symbol and leader of his people.
But it is a testament
to the universality of his thought and the range of his interests as
a scholar and human being that Said was not limited in his writings
and advocacy to the one struggle with which he was both personally and
nationally affiliated. Indeed, his great influence and reputation was
based in large part on his other work, particularly on his reinterpretation
and re-presentation of histories of formerly colonized peoples of the
world, work which was foundational in the fields of both Post-Colonial
Studies and Critical Race Theory.
In his seminal work,
Orientalism, Said critically explored European-primarily French and
British-representations of "the Orient." In examining these
representations, Said exposed that "Western" "knowledge"
of the Orient was less an accurate description of the peoples and culture
of that place (if such generalities could themselves be meaningfully
understood, which they could not) than both a preface to and later reinforcement
of Western imperial rule over the Orient.
In Culture and Imperialism,
his sequel to Orientalism, Said would extend his analysis to other formerly
colonized peoples from around the world, to "India, the subcontinent
generally, a lot of Africa, Caribbean, Australia, parts of the world
where there was a major Western investment, whether through empire or
direct colonialism or some combination of both, as in the case of India."
In so doing, he would dis- (or, more properly, un)-cover the often hidden
power that lied within the culture of European-and any-imperialism,
and celebrate the resistance of formerly colonized peoples to its rule.
In both works and
beyond, Said understood and taught that despite the dehumanization of
and violence against the "Other" contained in colonialism
and other forms of willful division, human history was an intertwined
fabric, separated not by geographic, ethnic, national or religious barriers,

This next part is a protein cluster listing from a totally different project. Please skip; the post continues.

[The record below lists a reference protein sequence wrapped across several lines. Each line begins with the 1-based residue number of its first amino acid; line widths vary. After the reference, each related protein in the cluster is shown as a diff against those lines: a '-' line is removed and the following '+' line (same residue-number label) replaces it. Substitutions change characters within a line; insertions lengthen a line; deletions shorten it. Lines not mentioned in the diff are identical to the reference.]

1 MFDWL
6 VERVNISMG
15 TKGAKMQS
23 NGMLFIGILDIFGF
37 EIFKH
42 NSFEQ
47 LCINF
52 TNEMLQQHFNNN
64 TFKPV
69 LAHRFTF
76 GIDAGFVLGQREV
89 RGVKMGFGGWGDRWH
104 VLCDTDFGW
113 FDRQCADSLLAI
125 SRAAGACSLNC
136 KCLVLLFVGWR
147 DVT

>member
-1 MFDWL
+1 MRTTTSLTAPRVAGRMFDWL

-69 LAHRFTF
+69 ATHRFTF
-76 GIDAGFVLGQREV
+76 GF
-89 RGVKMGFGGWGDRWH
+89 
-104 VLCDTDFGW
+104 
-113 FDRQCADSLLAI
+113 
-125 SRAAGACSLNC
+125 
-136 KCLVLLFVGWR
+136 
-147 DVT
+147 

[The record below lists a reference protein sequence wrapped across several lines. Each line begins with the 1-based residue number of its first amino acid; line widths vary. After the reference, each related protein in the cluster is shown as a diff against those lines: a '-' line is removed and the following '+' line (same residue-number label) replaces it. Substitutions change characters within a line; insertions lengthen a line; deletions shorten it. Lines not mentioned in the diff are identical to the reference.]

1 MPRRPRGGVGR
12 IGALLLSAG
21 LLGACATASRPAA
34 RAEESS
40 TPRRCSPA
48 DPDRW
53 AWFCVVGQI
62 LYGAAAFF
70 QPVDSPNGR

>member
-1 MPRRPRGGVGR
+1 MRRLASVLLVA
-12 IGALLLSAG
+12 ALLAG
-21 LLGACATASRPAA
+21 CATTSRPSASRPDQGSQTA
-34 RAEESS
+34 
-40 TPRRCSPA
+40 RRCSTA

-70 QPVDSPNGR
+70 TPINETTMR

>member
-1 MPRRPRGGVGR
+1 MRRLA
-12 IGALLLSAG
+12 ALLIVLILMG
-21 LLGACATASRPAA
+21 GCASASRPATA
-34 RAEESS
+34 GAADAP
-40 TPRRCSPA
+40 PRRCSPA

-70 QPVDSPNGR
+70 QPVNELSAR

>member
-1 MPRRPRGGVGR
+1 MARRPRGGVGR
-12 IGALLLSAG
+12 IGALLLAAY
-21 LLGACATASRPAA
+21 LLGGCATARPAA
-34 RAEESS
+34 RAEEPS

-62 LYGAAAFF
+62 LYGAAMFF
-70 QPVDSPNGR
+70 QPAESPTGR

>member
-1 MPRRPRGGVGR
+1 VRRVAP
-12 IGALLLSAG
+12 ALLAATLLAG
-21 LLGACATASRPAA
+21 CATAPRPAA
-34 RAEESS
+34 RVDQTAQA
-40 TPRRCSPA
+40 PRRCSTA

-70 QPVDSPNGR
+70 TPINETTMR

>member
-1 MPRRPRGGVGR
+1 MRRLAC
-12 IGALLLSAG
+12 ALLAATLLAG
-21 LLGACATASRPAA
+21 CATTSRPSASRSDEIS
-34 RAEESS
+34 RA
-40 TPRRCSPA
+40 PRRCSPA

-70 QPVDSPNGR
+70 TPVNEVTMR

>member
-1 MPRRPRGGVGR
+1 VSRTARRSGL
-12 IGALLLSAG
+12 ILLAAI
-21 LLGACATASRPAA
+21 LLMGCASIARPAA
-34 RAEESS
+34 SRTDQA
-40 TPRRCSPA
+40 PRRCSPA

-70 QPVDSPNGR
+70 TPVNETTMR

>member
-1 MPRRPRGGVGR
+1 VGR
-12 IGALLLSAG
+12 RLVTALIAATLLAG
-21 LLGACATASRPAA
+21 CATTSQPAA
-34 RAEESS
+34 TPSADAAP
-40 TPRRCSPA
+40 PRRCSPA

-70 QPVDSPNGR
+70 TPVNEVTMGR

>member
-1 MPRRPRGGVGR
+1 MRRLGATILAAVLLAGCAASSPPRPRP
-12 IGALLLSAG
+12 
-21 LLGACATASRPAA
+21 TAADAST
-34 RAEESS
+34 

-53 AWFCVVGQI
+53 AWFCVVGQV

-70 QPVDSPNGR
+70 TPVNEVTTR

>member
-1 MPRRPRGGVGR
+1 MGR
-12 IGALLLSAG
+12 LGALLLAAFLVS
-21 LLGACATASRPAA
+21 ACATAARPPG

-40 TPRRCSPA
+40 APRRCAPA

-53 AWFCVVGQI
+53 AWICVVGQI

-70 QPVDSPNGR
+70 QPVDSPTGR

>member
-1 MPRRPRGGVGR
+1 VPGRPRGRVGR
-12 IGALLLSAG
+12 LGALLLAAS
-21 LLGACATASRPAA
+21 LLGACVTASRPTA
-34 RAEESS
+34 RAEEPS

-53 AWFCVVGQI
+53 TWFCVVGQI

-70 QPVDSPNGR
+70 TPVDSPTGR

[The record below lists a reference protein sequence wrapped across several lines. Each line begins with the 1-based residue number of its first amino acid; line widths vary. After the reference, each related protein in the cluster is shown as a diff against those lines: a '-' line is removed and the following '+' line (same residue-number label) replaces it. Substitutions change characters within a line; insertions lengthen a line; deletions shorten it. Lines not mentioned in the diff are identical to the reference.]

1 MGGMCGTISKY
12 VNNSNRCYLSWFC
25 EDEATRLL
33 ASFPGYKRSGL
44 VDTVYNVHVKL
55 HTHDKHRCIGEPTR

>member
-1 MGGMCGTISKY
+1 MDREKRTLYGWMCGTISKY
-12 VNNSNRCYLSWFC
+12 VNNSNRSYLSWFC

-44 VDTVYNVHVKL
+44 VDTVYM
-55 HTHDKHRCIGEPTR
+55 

but by deliberate delusions of the will to power. It was this will-and
the structures of power and fawning intellectuals that are the predictable
result of its employment- that his critical posture was almost instinctively
directed against, as he himself once put it. In its place, he sought
to build a world of what the great German critic, Theador Adorno, his
intellectual hero, once called non-dominative difference. The critical
study of history, society and culture that would bring that condition
into reality was, for Said, the role of the intellectual.
And that role, he
fulfilled. In his various works, Said unified the disparate experiences
of a seemingly separate and unconnected humanity, both by showing that
no encounter between peoples, even of the most odious form, left the
other side unaffected, and by raising in our minds the universality
of so much of the human experience. It is a tribute to him that, even
as he praised the virtues of the humanism that he so eloquently defended,
his own insights contributed enormously to its depth. Would that we
would have made those insights our own.
But instead, today,
we stand at the edge of a great valley that separates humanity (particularly
Americans and the Arab/Islamic peoples of the world), cruelly dividing
us into ethnic, racial and religious categories whose basis is neither
history nor reason, but which, as Said taught us, obdurately betrays
both. This gulf is not a natural or inevitable one, but one too often
constructed for us by pusillanimous politicians and a media untrained
in the art of critical practice. And its effects are to promote and
thereby allow our consciences to accept an unacceptable violence of
human against human-and the enormous suffering that is its handmaiden-that
no just God or morality could countenance, much less sanction.
It falls to us,
disciples of the humane vision that Edward Said helped to construct,
to deconstruct the false barriers that prevent its realization, to imagine
a world in their absence and to, in the words of his fittingly final
exhortation to us, enter the contest of values, definitions and cultures
so as to bring that world to fruition. And when we do, we will have
torn down the symbolic- and, yes, in Palestine, physical-walls that
so inhumanely separate us from each other, elevated the universal rights
of all human beings to freedom and equality and built the greatest possible
monument to the life and labor of Edward Said, whose beautiful mind
helped us dream what, alas, his eyes could not see.
George Naggiar is
President of the American Association for Palestinian Equal Rights.